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The Farm-to-Table Founding Fathers

How a Silicon Valley veteran and an English-bred chef helped define the farm-to-table movement.
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When Kimbal Musk graduated from New York's French Culinary Institute in 2001, he had no clear vision of the future. A high-tech entrepreneur from South Africa, he had done well in Silicon Valley (along with his brother Elon, Musk has invested in several successful ventures, including PayPal) and was ready for a new career. Musk had always wanted to learn to cook, but wasn't yet sure where that might lead.

Then the Sept. 11 attacks hit Lower Manhattan, where Musk was living. He spent the weeks that followed helping David Bouley and other volunteers feed firefighters and rescue workers out of Bouley's eponymous downtown restaurant.

"The energy I felt in the kitchen night after night made me realize I had to do a restaurant myself," Musk says. "And it had to be one that helped create the same sense of community I'd experienced there."

Musk landed in Boulder, Colo., where he met Hugo Matheson. When Matheson was growing up outside Cambridge, England, nearly everything he ate came from the nearby land. With such a bounty all around him, the idea of importing fruits and vegetables from halfway around the world seemed perverse.

"As a kid, I'd never have avocado," he says. "You'd get some melon and the odd fresh peach. But avocados? Mangoes? I'd never had a mango in my life."

Matheson cooked in London at the renowned River Café and elsewhere, then ended up in Boulder as head chef at the upscale Mateo. The town was at the center of America's natural food industry, home to companies such as WhiteWave soy and Celestial Seasonings tea, but you'd never know it from its restaurants.

"I'd worked in kitchens in London where you knew the butcher, you knew the greengrocer," Matheson says. "It wasn't like that here at all. Two trucks would basically pull up and give you everything you needed."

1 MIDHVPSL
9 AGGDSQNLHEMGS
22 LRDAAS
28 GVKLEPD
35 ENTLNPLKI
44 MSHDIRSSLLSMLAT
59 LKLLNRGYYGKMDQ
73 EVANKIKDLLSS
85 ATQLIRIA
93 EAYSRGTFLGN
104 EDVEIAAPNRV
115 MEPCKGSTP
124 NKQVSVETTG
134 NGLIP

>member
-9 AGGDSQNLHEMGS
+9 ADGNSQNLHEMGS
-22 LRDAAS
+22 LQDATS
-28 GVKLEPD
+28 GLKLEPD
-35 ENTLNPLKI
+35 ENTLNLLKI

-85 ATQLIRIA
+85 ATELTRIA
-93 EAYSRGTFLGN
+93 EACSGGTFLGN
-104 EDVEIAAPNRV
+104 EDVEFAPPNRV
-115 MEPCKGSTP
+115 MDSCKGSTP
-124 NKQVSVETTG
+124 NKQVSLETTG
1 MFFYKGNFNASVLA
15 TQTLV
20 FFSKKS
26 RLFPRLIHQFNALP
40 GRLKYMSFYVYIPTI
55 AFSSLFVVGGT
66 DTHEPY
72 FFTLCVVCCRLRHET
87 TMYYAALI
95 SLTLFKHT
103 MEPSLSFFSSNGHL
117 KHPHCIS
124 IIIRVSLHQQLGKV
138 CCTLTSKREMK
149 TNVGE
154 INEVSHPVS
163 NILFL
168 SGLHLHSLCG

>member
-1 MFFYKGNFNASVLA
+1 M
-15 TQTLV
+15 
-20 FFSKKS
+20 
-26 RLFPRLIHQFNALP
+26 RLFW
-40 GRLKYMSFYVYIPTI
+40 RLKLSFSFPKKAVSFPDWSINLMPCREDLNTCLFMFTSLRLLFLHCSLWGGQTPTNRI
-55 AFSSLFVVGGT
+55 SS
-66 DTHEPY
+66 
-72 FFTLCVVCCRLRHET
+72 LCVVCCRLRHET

Matheson started visiting some of the small farms in the area to source produce and encountered everything from lack of interest to active resistance. Farmers didn't trust restaurants, he came to understand. "Too many had let them down," he says.

At the time, the farm-to-table movement didn't yet exist. A first generation of pioneers, cooking locally sourced food at outposts of progress such as Chez Panisse in Berkeley, Calif., and the Herbfarm in Washington, had proved that such a thing was possible, but they'd had little impact on the culinary scenes around them.

"Even New York 10 years ago didn't care about farm-to-table," Musk says.

So in late 2003, when the two English-speaking expats decided to meld Musk's idea of a neighborhood kitchen with Matheson's of using as many local ingredients as possible, a template didn't really exist. Musk and Matheson gave their restaurant the purposefully generic name The Kitchen to billboard the place they hoped it would hold in the Boulder community. The idea, as Musk puts it now, was to source food from people they knew and serve it to people they knew.

The Kitchen quickly earned the trust of local farmers. "For years, we'd take random deliveries at the back of the restaurant," Musk says. "A bag of arugula, whatever it was. The answer was always 'Yes.'"

Existing suppliers appreciated the sense of security that engendered, and it gave others the courage to plant their own farms. Anne Cure left Hedgerow Farms in 2004 to launch Cure Organic Farm in large measure because she knew The Kitchen and other restaurants that followed its lead gave her a dependable customer base.

"They make a commitment to buy a certain amount of food each week and they never renege on it," Cure says. "It can absolutely be the difference between a business making it and not making it."

These days, there's no shortage of local purveyors around Boulder, where the twice-weekly farmers market now runs two blocks down the length of one street and around the corner onto another. Earlier this year, Musk and Matheson expanded their empire into an adjoining space, serving quicker meals and sandwiches at The Kitchen (Next Door). Together with a flatbread and appetizer bar above The Kitchen, the restaurants now serve some 7,000 customers a week, which calls for a lot of local produce.

"We'll guarantee to our purveyors that we'll take a certain amount each week, like 100 dozen eggs," Matheson says. "We might end up needing 150 dozen, but they know that we're good for at least 100 dozen. And if we need more than they can give us, we now have other places where we can go.

That has happened in part because of us."

In the coming decade, Matheson hopes, they'll open five Kitchens around the country, and many more Next Door properties. Like the originals, they won't slot into an easily definable category, but they will have an ethos.

"People always ask what kind of restaurant we have, and it's like a five-minute conversation," Musk says. "The short answer is, 'We're creating community through food.' That's the big idea we had, the product we're exporting. And it has paid off."

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